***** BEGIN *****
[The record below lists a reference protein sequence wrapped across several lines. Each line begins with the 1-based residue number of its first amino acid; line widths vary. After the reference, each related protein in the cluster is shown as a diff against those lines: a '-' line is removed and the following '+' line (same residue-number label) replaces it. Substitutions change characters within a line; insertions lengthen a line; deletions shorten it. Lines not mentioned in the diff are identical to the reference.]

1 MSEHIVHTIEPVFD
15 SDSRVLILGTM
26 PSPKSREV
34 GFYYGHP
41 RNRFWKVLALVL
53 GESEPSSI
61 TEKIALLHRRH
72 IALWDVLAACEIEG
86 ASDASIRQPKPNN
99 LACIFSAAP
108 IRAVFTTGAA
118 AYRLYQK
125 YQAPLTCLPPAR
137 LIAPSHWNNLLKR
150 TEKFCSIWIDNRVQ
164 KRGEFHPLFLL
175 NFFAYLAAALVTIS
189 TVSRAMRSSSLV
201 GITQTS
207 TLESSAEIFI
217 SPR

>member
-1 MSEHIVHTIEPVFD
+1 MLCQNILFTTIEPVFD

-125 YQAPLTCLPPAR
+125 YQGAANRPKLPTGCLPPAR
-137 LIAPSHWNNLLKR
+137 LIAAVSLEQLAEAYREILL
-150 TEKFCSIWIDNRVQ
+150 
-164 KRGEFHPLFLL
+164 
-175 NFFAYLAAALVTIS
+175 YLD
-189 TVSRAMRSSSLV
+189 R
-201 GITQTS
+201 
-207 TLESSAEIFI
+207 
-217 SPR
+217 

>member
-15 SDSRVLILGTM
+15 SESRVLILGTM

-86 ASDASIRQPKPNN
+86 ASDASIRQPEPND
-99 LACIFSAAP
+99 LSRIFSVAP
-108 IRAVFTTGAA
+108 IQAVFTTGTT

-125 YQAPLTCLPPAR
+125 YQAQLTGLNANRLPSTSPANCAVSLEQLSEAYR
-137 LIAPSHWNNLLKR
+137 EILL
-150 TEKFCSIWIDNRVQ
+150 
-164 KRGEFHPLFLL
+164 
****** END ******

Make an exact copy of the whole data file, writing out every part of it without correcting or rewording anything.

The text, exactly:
[The record below lists a reference protein sequence wrapped across several lines. Each line begins with the 1-based residue number of its first amino acid; line widths vary. After the reference, each related protein in the cluster is shown as a diff against those lines: a '-' line is removed and the following '+' line (same residue-number label) replaces it. Substitutions change characters within a line; insertions lengthen a line; deletions shorten it. Lines not mentioned in the diff are identical to the reference.]

1 MSEHIVHTIEPVFD
15 SDSRVLILGTM
26 PSPKSREV
34 GFYYGHP
41 RNRFWKVLALVL
53 GESEPSSI
61 TEKIALLHRRH
72 IALWDVLAACEIEG
86 ASDASIRQPKPNN
99 LACIFSAAP
108 IRAVFTTGAA
118 AYRLYQK
125 YQAPLTCLPPAR
137 LIAPSHWNNLLKR
150 TEKFCSIWIDNRVQ
164 KRGEFHPLFLL
175 NFFAYLAAALVTIS
189 TVSRAMRSSSLV
201 GITQTS
207 TLESSAEIFI
217 SPR

>member
-1 MSEHIVHTIEPVFD
+1 MLCQNILFTTIEPVFD

-125 YQAPLTCLPPAR
+125 YQGAANRPKLPTGCLPPAR
-137 LIAPSHWNNLLKR
+137 LIAAVSLEQLAEAYREILL
-150 TEKFCSIWIDNRVQ
+150 
-164 KRGEFHPLFLL
+164 
-175 NFFAYLAAALVTIS
+175 YLD
-189 TVSRAMRSSSLV
+189 R
-201 GITQTS
+201 
-207 TLESSAEIFI
+207 
-217 SPR
+217 

>member
-15 SDSRVLILGTM
+15 SESRVLILGTM

-86 ASDASIRQPKPNN
+86 ASDASIRQPEPND
-99 LACIFSAAP
+99 LSRIFSVAP
-108 IRAVFTTGAA
+108 IQAVFTTGTT

-125 YQAPLTCLPPAR
+125 YQAQLTGLNANRLPSTSPANCAVSLEQLSEAYR
-137 LIAPSHWNNLLKR
+137 EILL
-150 TEKFCSIWIDNRVQ
+150 
-164 KRGEFHPLFLL
+164 